On 11 November, the Trump campaign filed a federal lawsuit which largely repeats the claims made above – but a similar challenge was rejected in a state-level court, so experts say it’s unlikely to succeed.

Election officials meet on the 23 November to certify election results in Michigan.

Election officials looking at absentee ballotsIMAGE COPYRIGHTGETTY IMAGES

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The Trump campaign filed a lawsuit in Arizona on 7 November, claiming some legal votes were rejected.

The case cites declarations by some poll watchers and two voters who claim they had problems with voting machines.

But Arizona’s Secretary of State said this was "grasping at straws", and on 13 November Trump’s team dropped the suit.

image captionThere have been protests in Phoenix, Arizona
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The Nevada Republican Party tweeted saying: "Thousands of individuals have been identified who appear to have violated the law by casting ballots after they moved from Nevada."

A letter sent to US Attorney General William Barr on 5 November alleged more than 3,000 ballots were "improperly cast", and the president’s legal team produced a list of people it claimed had moved out of state, but still voted.

But many of these were by legal voters who were soldiers and their spouses stationed elsewhere.

Military personnel, as well as students, from Nevada – living elsewhere – can still vote. People who leave the state within 30 days before an election can also vote.

In a separate case filed on 5 November, Republicans tried to stop the use of a signature verification machine at the count – but their attempt was blocked by a federal judge.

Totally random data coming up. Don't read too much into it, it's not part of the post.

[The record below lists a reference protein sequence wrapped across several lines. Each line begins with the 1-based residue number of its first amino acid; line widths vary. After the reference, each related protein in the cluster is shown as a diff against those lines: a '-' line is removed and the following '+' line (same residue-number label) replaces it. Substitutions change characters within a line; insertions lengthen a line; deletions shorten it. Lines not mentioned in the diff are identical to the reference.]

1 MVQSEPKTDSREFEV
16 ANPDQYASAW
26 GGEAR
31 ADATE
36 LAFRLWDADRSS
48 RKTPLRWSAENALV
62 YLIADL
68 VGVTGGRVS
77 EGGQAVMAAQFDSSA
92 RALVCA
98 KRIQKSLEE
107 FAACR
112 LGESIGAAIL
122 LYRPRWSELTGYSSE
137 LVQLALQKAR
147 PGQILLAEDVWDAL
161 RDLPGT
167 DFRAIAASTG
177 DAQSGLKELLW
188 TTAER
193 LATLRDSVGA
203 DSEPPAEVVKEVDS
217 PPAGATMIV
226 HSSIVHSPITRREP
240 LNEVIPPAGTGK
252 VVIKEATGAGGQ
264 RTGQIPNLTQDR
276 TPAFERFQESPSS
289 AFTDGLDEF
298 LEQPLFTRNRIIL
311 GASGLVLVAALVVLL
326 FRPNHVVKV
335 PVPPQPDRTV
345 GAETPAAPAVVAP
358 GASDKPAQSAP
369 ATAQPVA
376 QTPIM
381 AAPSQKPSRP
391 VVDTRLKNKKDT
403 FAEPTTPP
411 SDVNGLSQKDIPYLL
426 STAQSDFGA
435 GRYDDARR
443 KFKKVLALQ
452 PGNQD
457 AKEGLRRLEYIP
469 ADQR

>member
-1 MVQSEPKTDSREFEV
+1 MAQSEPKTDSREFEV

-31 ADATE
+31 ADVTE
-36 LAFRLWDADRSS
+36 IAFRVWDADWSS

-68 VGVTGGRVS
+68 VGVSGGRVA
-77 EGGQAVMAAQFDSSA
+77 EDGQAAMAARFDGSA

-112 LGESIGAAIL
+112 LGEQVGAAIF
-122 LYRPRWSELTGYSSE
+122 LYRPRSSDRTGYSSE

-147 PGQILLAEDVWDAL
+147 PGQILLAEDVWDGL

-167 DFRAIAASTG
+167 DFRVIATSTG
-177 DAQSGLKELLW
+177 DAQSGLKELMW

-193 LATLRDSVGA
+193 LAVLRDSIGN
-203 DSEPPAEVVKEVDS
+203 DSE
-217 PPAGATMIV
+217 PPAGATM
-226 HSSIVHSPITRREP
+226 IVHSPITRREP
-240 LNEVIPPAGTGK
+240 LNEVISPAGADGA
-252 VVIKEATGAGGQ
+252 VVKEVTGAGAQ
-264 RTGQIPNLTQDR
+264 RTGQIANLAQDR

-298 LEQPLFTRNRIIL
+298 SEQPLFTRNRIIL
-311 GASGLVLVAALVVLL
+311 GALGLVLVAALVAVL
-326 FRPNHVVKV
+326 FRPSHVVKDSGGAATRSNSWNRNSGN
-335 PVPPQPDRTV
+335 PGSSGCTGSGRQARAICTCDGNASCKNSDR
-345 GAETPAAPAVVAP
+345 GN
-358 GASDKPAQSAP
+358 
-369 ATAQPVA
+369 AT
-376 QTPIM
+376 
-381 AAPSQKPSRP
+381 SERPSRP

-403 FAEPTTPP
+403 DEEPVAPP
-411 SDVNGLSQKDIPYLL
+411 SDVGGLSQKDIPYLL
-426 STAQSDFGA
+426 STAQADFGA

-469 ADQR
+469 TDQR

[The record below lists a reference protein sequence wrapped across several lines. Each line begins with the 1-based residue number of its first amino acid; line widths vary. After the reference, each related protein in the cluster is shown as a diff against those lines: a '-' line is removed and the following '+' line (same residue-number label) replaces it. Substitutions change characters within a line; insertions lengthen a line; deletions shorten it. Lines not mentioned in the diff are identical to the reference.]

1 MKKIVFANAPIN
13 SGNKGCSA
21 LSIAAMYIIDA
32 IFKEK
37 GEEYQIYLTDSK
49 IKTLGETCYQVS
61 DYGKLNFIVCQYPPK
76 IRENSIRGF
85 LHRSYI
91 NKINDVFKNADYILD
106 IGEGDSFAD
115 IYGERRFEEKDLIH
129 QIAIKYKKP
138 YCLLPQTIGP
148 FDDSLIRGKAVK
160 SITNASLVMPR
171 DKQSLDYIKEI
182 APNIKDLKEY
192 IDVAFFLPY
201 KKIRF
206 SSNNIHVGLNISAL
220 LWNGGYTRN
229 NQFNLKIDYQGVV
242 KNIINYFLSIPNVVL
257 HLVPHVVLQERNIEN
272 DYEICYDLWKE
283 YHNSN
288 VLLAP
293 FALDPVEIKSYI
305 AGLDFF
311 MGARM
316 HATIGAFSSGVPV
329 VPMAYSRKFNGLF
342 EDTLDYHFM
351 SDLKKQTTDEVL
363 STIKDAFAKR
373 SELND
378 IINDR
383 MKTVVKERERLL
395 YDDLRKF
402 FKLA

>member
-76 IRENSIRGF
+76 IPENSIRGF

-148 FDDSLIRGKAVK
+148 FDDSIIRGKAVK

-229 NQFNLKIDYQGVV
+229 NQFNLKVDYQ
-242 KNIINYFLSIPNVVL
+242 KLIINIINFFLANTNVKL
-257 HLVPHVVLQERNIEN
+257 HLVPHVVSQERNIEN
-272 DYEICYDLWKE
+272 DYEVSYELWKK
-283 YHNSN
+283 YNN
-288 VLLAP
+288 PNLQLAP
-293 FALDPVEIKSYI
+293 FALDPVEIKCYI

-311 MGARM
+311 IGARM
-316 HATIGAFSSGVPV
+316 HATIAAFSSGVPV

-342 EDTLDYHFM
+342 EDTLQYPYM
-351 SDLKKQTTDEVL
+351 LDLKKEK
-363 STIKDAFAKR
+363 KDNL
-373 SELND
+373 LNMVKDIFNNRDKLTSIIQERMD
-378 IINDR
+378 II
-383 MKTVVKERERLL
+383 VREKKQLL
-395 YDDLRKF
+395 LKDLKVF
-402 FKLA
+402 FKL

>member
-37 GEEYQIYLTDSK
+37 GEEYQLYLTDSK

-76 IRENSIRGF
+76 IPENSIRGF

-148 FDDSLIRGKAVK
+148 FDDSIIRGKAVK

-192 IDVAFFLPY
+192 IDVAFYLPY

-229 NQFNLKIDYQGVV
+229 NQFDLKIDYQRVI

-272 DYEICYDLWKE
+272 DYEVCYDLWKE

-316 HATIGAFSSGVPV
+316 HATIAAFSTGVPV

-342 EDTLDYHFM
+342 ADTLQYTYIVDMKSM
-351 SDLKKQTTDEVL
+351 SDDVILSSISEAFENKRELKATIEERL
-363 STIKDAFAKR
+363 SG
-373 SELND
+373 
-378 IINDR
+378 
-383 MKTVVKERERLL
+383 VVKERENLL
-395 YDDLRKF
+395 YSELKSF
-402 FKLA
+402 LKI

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A lawsuit was filed in Georgia’s Chatham County to pause the count on 4 November, alleging problems with ballot processing.

Georgia Republican chairman David Shafer tweeted that party observers saw a woman "mix over 50 ballots into the stack of uncounted absentee ballots".

On 5 November, a judge dismissed this lawsuit, saying there was "no evidence" of improper ballot mixing.

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Could it reach the Supreme Court?

On 4 November, Mr Trump claimed voting fraud – without providing evidence – and said: "We’ll be going to the US Supreme Court".

If the election result is challenged, it would usually first require legal teams to challenge it in the state courts – but the US attorney general has allowed federal prosecutors to probe the allegations.

State judges would then need to uphold the challenge and order a recount.

The Supreme Court could then be asked be asked to weigh in.

Graphic showing what happens if results challenged

Prof Briffault says: "There’s no standard process for bringing election disputes to the Supreme Court. It’s very unusual and it would have to involve a very significant issue."

To date, the 2000 election is the only one to be decided by the US Supreme Court.

In 2000, Democrat Al Gore lost Florida state – and the presidential election – by 537 votes out of a total of almost six million cast in the state.

This was followed by a highly controversial recount process that lasted over a month – until the Supreme Court ruled to stop recounting and in favour of Republican George W Bush, who became president.

The deadline for certifying final results varies from state to state, but the outcome must be settled by the time electors from each state meet on 14 December to nominate the next president.